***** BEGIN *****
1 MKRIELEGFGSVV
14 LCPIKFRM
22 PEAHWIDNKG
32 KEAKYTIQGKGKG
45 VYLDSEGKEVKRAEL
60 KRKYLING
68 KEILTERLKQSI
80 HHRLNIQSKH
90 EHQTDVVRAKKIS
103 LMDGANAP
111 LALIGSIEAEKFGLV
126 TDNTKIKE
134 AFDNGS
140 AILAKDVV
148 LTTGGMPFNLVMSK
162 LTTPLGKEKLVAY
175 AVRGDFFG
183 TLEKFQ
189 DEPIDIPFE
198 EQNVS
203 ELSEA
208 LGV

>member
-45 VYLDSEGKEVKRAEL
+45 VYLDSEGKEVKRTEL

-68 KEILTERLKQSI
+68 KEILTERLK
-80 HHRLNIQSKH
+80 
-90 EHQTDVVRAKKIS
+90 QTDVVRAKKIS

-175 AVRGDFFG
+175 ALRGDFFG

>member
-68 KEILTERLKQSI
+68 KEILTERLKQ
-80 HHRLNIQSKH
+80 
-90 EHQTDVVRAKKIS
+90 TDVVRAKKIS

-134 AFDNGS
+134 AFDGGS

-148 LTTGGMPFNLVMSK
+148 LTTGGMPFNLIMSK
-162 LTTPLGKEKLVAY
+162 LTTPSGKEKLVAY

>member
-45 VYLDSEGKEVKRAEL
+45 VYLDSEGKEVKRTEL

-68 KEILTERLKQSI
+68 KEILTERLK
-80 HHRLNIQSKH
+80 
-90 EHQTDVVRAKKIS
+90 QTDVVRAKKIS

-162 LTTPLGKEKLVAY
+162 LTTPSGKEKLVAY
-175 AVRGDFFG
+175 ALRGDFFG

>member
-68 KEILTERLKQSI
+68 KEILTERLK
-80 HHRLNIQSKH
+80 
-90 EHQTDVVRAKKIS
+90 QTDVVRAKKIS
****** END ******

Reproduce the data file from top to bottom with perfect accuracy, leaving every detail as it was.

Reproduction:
1 MKRIELEGFGSVV
14 LCPIKFRM
22 PEAHWIDNKG
32 KEAKYTIQGKGKG
45 VYLDSEGKEVKRAEL
60 KRKYLING
68 KEILTERLKQSI
80 HHRLNIQSKH
90 EHQTDVVRAKKIS
103 LMDGANAP
111 LALIGSIEAEKFGLV
126 TDNTKIKE
134 AFDNGS
140 AILAKDVV
148 LTTGGMPFNLVMSK
162 LTTPLGKEKLVAY
175 AVRGDFFG
183 TLEKFQ
189 DEPIDIPFE
198 EQNVS
203 ELSEA
208 LGV

>member
-45 VYLDSEGKEVKRAEL
+45 VYLDSEGKEVKRTEL

-68 KEILTERLKQSI
+68 KEILTERLK
-80 HHRLNIQSKH
+80 
-90 EHQTDVVRAKKIS
+90 QTDVVRAKKIS

-175 AVRGDFFG
+175 ALRGDFFG

>member
-68 KEILTERLKQSI
+68 KEILTERLKQ
-80 HHRLNIQSKH
+80 
-90 EHQTDVVRAKKIS
+90 TDVVRAKKIS

-134 AFDNGS
+134 AFDGGS

-148 LTTGGMPFNLVMSK
+148 LTTGGMPFNLIMSK
-162 LTTPLGKEKLVAY
+162 LTTPSGKEKLVAY

>member
-45 VYLDSEGKEVKRAEL
+45 VYLDSEGKEVKRTEL

-68 KEILTERLKQSI
+68 KEILTERLK
-80 HHRLNIQSKH
+80 
-90 EHQTDVVRAKKIS
+90 QTDVVRAKKIS

-162 LTTPLGKEKLVAY
+162 LTTPSGKEKLVAY
-175 AVRGDFFG
+175 ALRGDFFG

>member
-68 KEILTERLKQSI
+68 KEILTERLK
-80 HHRLNIQSKH
+80 
-90 EHQTDVVRAKKIS
+90 QTDVVRAKKIS